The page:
For more than two decades a Belgian man named Rom Houben was misdiagnosed as being in a vegetative state, following a car accident. Then doctors discovered through a brain scan that he was conscious and possessed normal brain function.
At first it seemed the 46-year-old Belgian could communicate with tiny movements of his fingers as an aide guided his hand on a keyboard. But experts later discounted that. Doctors say Houben has awareness of self and his surroundings, but is unable to control any of his movements, even of his eyes, in order to communicate.
Rom Houben and his mother
Now, research from Belgium and Britain suggests that patients like Houben who were misdiagnosed as vegetative or minimally conscious might someday, with new technologies, be able to communicate directly from the brain. The findings could change the diagnosis and treatment of seemingly unresponsive patients, of whom there are an estimated several hundred thousand in the United States and Europe alone.
In the study, 54 apparently unresponsive patients were placed in magnetic resonance imaging scanners, and told to visualize two scenes that activate separate parts of the brain: playing football or walking through the house. In five of the 54, those scenes activated and lit up the same brain areas as in normal patients. One patient then went on to correctly answer five out of six yes-or-no questions about his own life -- by visualizing football to communicate 'Yes,' or walking through the house for 'No.'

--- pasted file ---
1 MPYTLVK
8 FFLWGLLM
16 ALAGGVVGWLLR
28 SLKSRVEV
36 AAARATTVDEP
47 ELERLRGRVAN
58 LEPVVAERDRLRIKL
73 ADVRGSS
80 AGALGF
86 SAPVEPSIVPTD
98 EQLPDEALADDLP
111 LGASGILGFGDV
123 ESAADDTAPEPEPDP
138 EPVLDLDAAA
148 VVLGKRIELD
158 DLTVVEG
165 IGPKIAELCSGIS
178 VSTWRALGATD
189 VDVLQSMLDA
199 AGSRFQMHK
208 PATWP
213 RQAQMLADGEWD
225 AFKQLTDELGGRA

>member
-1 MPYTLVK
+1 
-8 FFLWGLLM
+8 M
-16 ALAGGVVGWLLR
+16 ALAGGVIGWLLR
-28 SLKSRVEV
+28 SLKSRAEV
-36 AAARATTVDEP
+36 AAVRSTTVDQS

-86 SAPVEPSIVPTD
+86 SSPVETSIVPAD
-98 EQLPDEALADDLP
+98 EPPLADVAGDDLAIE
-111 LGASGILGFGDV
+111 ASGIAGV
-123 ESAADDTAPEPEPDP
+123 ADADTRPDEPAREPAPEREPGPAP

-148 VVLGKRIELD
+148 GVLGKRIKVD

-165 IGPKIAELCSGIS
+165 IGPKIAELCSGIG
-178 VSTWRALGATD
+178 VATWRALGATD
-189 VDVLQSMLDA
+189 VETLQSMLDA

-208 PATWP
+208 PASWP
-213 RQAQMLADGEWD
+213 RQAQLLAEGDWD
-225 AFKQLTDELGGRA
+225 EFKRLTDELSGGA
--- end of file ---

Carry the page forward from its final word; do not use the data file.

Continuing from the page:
"It opens a new era where we need to prepare for what we are going to do with this technology,” said Steven Laureys of the University of Liege in Belgium, one of the researchers. ‘We can ask big questions here. This will have major medical, ethical and legal impact.”
Another leading researcher in the field, Dr. Nicholas Schiff of New York's Presbyterian Weill Cornell Medical Center, says the study will lead to better diagnostic tools, using brain scans to identify the minority of patients with the potential to communicate.
“Whether they then could harness some sort of communication device and establish systematic communications, whether they could then initiate communication, these are all these unknowns,” he said. “But we've found when patients can do that, it makes a very big difference for them, and I think these are going to be very big health-care delivery issues." One major issue, he observes, will be the right of such patients to direct their own care. Some who exist in this “locked-in” state may ask to die.
The new findings do not apply to patients who are brain-dead, whose bodies are kept alive by machines. And Schiff notes that heart attack and stroke victims who suffered widespread brain-cell death from oxygen loss are unlikely to be found to be conscious. But the study offers hope to a minority of brain-injured patients who might one day, as imaging technology evolves, be able to communicate directly from their brains.